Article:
Sunday, March 16, 2008


French, Tana. In The Woods (Viking $25; $14 June 2008).
A truly horrifying story set in Ireland—horrifying in what underpins her murder. A young girl who dreams of being a ballerina, is found in the woods (no, this is not Druids stuff). The crime eerily echoes the disappearance of two children some 30 years ago. The surviving child, 12-year-old Adam Ryan, was discovered with his back pressed against an oak tree, his shoes filled with blood. Adam has never been able to recall what happened that day. And now, using his middle name of Rob, he’s one of the Garda Siochána team working the little dancer’s murder…. Part of what I like in this debut is the picture of the way crimes blight lives for good, as they do. And that life doesn’t always provide definite answers. What would you do if someone close to you, someone in your family, was a psychopath, a serial killer or arsonist?

And to read what happens if family members do nothing,

Tana French will sign The Likeness (Viking $24.95) here on August 1, 2008.

To explore a similar theme, read a February, 2008 first novel, Bill Floyd’s The Killer’s Wife

Lea loved this one. "Do you know who you are sleeping with?"

Appall yourself with Sadie Jones’ The Outcast (Harper $25; Chatto $70 Signed UK ed.), set in 1950s British suburbia.

Connolly, John. Book of Lost Things ($15). This glorious novel is built about the Irish author’s love of storytelling and the supernatural. From these he creates a coming-of-age story about a boy’s journey into adulthood combining dramatic themes (from fairy tales) with edge-of-your-seat suspense. A wonderful book to read aloud to the family or hug to yourself which embraces not just the Celtic tradition but the Brothers Grimm.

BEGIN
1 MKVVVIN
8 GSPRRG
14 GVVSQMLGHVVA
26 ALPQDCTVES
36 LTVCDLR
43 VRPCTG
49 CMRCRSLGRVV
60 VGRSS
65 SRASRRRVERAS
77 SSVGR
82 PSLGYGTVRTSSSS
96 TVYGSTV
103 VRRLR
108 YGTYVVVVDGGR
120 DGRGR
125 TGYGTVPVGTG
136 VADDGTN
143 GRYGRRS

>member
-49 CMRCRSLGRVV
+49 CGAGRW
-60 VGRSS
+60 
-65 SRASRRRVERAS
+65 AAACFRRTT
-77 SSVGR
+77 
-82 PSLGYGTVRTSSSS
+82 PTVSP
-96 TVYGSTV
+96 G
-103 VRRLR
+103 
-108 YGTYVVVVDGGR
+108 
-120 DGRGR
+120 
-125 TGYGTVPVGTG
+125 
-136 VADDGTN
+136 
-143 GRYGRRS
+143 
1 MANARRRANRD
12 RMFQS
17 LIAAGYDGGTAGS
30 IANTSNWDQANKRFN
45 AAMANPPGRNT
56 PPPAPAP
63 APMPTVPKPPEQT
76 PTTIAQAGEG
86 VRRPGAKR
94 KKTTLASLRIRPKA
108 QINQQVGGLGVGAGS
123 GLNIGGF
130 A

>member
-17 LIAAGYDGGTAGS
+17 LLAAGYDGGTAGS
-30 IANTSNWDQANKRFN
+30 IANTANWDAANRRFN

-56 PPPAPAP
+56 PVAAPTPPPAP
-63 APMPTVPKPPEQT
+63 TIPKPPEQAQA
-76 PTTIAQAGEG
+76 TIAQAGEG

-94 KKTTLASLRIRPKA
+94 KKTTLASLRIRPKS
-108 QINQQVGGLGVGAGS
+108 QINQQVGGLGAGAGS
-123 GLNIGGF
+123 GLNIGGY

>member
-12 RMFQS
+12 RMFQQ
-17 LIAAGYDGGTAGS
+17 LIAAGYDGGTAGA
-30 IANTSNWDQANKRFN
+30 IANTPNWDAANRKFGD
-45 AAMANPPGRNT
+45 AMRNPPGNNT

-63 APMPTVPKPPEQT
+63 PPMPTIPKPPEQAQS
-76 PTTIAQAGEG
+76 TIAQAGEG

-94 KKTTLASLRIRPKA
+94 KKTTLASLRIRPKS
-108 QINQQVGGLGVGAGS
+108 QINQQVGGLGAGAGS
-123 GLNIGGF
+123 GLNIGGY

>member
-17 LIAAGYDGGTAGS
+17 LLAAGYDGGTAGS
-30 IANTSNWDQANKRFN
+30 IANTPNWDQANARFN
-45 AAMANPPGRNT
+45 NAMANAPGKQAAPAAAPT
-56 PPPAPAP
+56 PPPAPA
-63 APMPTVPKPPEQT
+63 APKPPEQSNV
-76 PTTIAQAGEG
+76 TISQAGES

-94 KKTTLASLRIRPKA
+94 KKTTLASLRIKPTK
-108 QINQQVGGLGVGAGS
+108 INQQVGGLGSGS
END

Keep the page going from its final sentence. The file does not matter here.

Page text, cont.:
Hay, Sheridan. The Secret of Lost Things (Anchor $15.)In the same bookloving/lovers’ tradition, not Irish but underlining Connolly, try this 2007 Book Sense Pick: "Grumpy, odd booksellers, an immigrant who finds her place in the rarified / abysmal world of a New York bookstore, the whiff of an elusive Herman Melville manuscript, and, best of all, an author who can write about the world of books in words you will savor…of things and emotions lost and found, of lives and worlds that surround and abound with depths we never notice." An added treat is the recognizable portrait of that cherished institution, Manhattan’s The Strand bookstore, where thoussands have whiled away many hours—and so might you. A bibliophile’s delight this, and something of an Awful Warning as well.

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